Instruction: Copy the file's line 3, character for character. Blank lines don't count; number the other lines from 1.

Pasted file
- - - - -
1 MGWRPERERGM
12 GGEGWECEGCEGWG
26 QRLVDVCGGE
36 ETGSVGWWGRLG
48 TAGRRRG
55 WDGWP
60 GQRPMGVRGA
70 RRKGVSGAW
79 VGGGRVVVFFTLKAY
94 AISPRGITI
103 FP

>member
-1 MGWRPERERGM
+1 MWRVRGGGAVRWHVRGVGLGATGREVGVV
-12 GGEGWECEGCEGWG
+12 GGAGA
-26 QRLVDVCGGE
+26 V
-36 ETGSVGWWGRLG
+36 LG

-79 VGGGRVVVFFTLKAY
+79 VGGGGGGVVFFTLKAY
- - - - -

26 QRLVDVCGGE